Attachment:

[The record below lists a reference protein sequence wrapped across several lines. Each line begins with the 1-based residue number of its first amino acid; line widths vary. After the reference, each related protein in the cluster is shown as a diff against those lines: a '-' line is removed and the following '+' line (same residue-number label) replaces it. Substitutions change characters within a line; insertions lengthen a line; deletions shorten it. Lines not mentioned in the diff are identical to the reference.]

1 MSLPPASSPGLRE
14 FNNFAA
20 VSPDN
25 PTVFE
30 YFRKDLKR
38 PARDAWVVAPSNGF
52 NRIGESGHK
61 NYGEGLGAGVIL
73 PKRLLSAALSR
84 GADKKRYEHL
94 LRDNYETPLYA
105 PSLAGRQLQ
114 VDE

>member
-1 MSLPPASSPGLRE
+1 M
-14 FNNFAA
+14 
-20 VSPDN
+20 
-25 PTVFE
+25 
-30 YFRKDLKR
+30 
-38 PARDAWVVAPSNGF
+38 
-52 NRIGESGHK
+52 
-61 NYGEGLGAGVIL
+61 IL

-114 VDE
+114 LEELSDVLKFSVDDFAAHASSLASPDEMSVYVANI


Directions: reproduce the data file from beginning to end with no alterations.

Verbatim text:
[The record below lists a reference protein sequence wrapped across several lines. Each line begins with the 1-based residue number of its first amino acid; line widths vary. After the reference, each related protein in the cluster is shown as a diff against those lines: a '-' line is removed and the following '+' line (same residue-number label) replaces it. Substitutions change characters within a line; insertions lengthen a line; deletions shorten it. Lines not mentioned in the diff are identical to the reference.]

1 MSLPPASSPGLRE
14 FNNFAA
20 VSPDN
25 PTVFE
30 YFRKDLKR
38 PARDAWVVAPSNGF
52 NRIGESGHK
61 NYGEGLGAGVIL
73 PKRLLSAALSR
84 GADKKRYEHL
94 LRDNYETPLYA
105 PSLAGRQLQ
114 VDE

>member
-1 MSLPPASSPGLRE
+1 M
-14 FNNFAA
+14 
-20 VSPDN
+20 
-25 PTVFE
+25 
-30 YFRKDLKR
+30 
-38 PARDAWVVAPSNGF
+38 
-52 NRIGESGHK
+52 
-61 NYGEGLGAGVIL
+61 IL

-114 VDE
+114 LEELSDVLKFSVDDFAAHASSLASPDEMSVYVANI